Fuller made a cameo appearance in Jean-Luc Godard's Pierrot le Fou (1965), where he famously intones: Film is like a battleground... Love, hate, action, violence, death. In one word, emotion! He also made a cameo appearance in Luc Moullet's Brigitte et Brigitte (1966) with Claude Chabrol and Eric Rohmer. He plays a film director in Dennis Hopper's ill-fated The Last Movie (1971); an Army colonel in Steven Spielberg's 1941 (1979); a war correspondent in his own The Big Red One (scene deleted in the original release, restored in the reconstructed version), a talent agent in his film White Dog (1981), and a cameraman in Wim Wenders' The State of Things (1982). He portrays an American gangster in two films set in Germany: The American Friend by Wenders and Helsinki Napoli All Night Long by Mika Kaurismäki. He also appeared in Larry Cohen's A Return to Salem's Lot (1987), and played a businessman in "La vie de bohème" (1992) by Aki Kaurismäki. His last work in film was as an actor in The End of Violence (1997). A photo of Fuller also appears on one of the mirrors of a stripper in his Shock Corridor.
Style and theme
Fuller's work has been described as primitive by Luc Moullet and by the influential American critics Manny Farber and Andrew Sarris. Grant Tracey has used the term "narrative tabloid" to refer to Fuller's style of filmmaking. This was the result of his often lower budgets, but also reflected Fuller's pulp-inspired writing.
Fuller was known for using intense close-ups, off centered framings, and shock editing in many of his films, which were often about men facing death in combat. These scenes were both violent and tragic. Fuller often featured marginalized characters in his films. The protagonist of Pickup on South Street is a pickpocket who keeps his beer in the East River instead of a refrigerator.Shock Corridor concerns the patients of a mental hospital. Underworld U.S.A. (1961) focuses on an orphaned victim of mobsters. The leading ladies of Pickup on South Street, China Gate, andThe Naked Kiss are prostitutes. These characters sometimes find retribution for the injustices against them. White Dog and The Crimson Kimono (1959) have definite anti-racist elements. The Steel Helmet, set during the Korean War, contains dialogue about the internment of Japanese-Americans and the segregation of the American military in World War II, and features a racially mixed cast.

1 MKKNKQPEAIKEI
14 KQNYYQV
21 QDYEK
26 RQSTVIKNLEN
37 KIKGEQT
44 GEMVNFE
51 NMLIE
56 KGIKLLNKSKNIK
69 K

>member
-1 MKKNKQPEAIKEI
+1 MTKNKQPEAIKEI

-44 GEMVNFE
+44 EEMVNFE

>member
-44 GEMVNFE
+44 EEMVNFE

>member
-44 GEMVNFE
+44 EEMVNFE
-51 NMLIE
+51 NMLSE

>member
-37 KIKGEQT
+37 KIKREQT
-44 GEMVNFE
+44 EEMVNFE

Although Fuller's films were not considered great cinema in their times, they gained critical respect in the late 1960s. Fuller welcomed the new-found esteem, appearing in films of other directors and associating himself with younger filmmakers.
The French New Wave claimed Fuller as a major stylistic influence, especially Luc Moullet. His visual style and rhythm were seen as distinctly American, and praised for their energetic simplicity. Martin Scorsese praised Fuller's ability to capture action through camera movement. In the 1996 documentary The Typewriter, the Rifle & the Movie Camera Quentin Tarantino and Jim Jarmusch credited Fuller as influential upon their works.
In the mid-1980s, Fuller was the first international director guest at the Midnight Sun Film Festival. The festival's hometown, Sodankylä, Finland, named a street "Samuel Fullerin katu," Samuel Fuller's street.